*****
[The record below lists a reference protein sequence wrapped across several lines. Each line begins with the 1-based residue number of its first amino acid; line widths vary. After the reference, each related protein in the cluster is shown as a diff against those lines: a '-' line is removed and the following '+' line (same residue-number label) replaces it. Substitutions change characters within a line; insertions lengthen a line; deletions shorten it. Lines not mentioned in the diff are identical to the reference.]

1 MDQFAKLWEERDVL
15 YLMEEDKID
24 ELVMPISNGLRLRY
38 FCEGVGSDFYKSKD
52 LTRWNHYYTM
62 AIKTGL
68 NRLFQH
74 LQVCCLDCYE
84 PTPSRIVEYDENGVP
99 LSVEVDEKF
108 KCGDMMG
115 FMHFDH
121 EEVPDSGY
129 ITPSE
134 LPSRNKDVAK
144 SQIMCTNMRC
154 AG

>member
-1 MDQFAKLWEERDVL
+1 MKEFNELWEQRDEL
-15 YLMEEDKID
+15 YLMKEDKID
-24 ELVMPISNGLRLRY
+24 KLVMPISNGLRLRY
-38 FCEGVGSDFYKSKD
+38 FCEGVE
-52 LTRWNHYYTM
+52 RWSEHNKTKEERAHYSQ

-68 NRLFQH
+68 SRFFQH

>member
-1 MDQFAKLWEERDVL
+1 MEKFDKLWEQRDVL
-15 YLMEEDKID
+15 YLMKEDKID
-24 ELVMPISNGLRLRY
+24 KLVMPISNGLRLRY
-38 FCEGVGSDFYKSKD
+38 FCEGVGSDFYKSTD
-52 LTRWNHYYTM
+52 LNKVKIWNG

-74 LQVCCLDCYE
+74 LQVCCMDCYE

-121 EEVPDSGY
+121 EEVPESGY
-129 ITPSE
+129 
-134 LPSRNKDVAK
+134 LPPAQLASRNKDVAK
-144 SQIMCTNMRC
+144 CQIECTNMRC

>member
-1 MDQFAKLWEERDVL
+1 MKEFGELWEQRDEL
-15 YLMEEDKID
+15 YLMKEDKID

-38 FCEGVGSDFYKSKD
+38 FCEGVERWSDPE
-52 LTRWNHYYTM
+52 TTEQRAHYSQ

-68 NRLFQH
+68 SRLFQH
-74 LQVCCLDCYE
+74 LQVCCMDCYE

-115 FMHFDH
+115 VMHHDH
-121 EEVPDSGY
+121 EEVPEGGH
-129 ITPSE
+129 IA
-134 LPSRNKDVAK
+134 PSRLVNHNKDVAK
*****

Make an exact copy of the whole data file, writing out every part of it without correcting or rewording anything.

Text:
[The record below lists a reference protein sequence wrapped across several lines. Each line begins with the 1-based residue number of its first amino acid; line widths vary. After the reference, each related protein in the cluster is shown as a diff against those lines: a '-' line is removed and the following '+' line (same residue-number label) replaces it. Substitutions change characters within a line; insertions lengthen a line; deletions shorten it. Lines not mentioned in the diff are identical to the reference.]

1 MDQFAKLWEERDVL
15 YLMEEDKID
24 ELVMPISNGLRLRY
38 FCEGVGSDFYKSKD
52 LTRWNHYYTM
62 AIKTGL
68 NRLFQH
74 LQVCCLDCYE
84 PTPSRIVEYDENGVP
99 LSVEVDEKF
108 KCGDMMG
115 FMHFDH
121 EEVPDSGY
129 ITPSE
134 LPSRNKDVAK
144 SQIMCTNMRC
154 AG

>member
-1 MDQFAKLWEERDVL
+1 MKEFNELWEQRDEL
-15 YLMEEDKID
+15 YLMKEDKID
-24 ELVMPISNGLRLRY
+24 KLVMPISNGLRLRY
-38 FCEGVGSDFYKSKD
+38 FCEGVE
-52 LTRWNHYYTM
+52 RWSEHNKTKEERAHYSQ

-68 NRLFQH
+68 SRFFQH

>member
-1 MDQFAKLWEERDVL
+1 MEKFDKLWEQRDVL
-15 YLMEEDKID
+15 YLMKEDKID
-24 ELVMPISNGLRLRY
+24 KLVMPISNGLRLRY
-38 FCEGVGSDFYKSKD
+38 FCEGVGSDFYKSTD
-52 LTRWNHYYTM
+52 LNKVKIWNG

-74 LQVCCLDCYE
+74 LQVCCMDCYE

-121 EEVPDSGY
+121 EEVPESGY
-129 ITPSE
+129 
-134 LPSRNKDVAK
+134 LPPAQLASRNKDVAK
-144 SQIMCTNMRC
+144 CQIECTNMRC

>member
-1 MDQFAKLWEERDVL
+1 MKEFGELWEQRDEL
-15 YLMEEDKID
+15 YLMKEDKID

-38 FCEGVGSDFYKSKD
+38 FCEGVERWSDPE
-52 LTRWNHYYTM
+52 TTEQRAHYSQ

-68 NRLFQH
+68 SRLFQH
-74 LQVCCLDCYE
+74 LQVCCMDCYE

-115 FMHFDH
+115 VMHHDH
-121 EEVPDSGY
+121 EEVPEGGH
-129 ITPSE
+129 IA
-134 LPSRNKDVAK
+134 PSRLVNHNKDVAK